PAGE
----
Not Into It: Kitty Powers’ Matchmaker.

I first discovered Kitty Powers when it was in pre-release. It has quite the eccentric marketing of any indie game I’ve seen this year. Unfortunately, past all that color and silliness is a fairly by-the-numbers dating simulator that I just didn’t get invested into. You couple people together, take them on a date, spy on the date and try to make it work. The game gets progressively harder with it giving you less and less hints about potential matches. I feel like I’ve played this game before and outside of a few odd mini-games, it didn’t do much to hook me in. Especially with how many mini-games there were during the course of play. Still, as far as dating sim/management games go, this is certainly one of the most unique presentations and overall styles I’ve ever seen. 

Hearthstone: Heroes of Warcraft. Awarded: Played It Far Too Much This Year. My last post on the subject.

I finally got fed up with Hearthstone this year and quit the game for good. I’ve tried several times to get into Hearthstone but the Old Gods expansion finally broke me. I can’t handle how much this game lives and dies on RNG. That cards can basically be overruled by the latest and greatest cards makes HS far more of a pay-to-win title than any of its competition. Worse, the balance currently in the game is horrendous with some classes being completely useless on the ladder. It’s an infuriating game to talk about from a balance perspective. High quality production values simply don’t disguise how very unfun this game ultimately is. Where games can be decided in a single turn because the RNG decided to favor/hate you.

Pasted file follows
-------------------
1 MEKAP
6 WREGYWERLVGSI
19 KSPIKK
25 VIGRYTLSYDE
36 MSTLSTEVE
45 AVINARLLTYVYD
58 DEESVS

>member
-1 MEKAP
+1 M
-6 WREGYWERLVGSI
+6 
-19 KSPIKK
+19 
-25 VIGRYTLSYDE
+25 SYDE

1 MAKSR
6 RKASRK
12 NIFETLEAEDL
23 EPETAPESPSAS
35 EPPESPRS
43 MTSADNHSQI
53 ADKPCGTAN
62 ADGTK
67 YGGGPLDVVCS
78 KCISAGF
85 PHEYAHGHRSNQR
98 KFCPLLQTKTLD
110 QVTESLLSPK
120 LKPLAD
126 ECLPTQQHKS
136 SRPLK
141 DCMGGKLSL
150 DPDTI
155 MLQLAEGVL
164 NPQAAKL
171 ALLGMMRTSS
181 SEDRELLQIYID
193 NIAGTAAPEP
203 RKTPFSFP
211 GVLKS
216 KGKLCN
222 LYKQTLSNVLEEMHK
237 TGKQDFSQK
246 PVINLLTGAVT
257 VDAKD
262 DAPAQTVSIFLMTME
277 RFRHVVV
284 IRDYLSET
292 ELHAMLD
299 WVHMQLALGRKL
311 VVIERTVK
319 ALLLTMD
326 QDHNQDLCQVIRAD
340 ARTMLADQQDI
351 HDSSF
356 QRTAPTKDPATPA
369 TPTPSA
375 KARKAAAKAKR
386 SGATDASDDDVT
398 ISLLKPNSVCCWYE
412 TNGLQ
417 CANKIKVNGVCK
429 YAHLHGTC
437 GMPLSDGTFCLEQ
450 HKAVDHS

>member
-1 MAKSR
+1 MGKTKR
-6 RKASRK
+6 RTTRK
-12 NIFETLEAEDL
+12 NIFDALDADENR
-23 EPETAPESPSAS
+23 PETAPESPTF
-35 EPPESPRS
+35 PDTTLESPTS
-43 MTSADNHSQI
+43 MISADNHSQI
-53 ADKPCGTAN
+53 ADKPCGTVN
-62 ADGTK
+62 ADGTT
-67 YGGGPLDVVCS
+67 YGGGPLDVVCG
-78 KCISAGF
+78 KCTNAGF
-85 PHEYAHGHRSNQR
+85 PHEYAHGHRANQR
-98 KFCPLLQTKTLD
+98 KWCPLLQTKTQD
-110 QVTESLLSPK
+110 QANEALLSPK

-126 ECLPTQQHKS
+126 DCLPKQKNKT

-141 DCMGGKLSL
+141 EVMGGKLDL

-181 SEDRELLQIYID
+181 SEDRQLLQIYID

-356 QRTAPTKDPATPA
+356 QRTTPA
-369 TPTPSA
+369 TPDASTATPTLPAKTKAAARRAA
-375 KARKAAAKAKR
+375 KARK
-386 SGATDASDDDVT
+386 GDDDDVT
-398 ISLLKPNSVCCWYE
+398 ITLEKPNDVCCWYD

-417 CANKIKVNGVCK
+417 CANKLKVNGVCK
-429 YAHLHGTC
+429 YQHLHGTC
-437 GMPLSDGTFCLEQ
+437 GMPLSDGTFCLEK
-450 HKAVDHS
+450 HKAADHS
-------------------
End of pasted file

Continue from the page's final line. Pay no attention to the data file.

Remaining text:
Cradle. Awarded: Worst Game of the Year. Read The Review Here.

Why is this the worst game of the year? Because I despise this game, I loathe how poorly executed this title was. Where to even begin with this game. My utter disdain for this title and its experience after the all of its development is endless. The story is reprehensible and ends in one of the most frustrating ways I’ve ever dealt with a narrative this year. That’s to say nothing of the game itself which is a mechanical mess. It feels like they wanted to be an open world survival game but then shifted gears hard to a point/clickish puzzle game. It’s poorly paced and you’ll spend a ton of time walking between a couple of locations looking for items in obtuse places. This is a game that I thought had potential but largely squandered it.

I hope you enjoyed this post! Feel free to share or look around at my other posts. Stay tuned for my most favorite games of 2016 coming soon!

-KingIsaacLinksr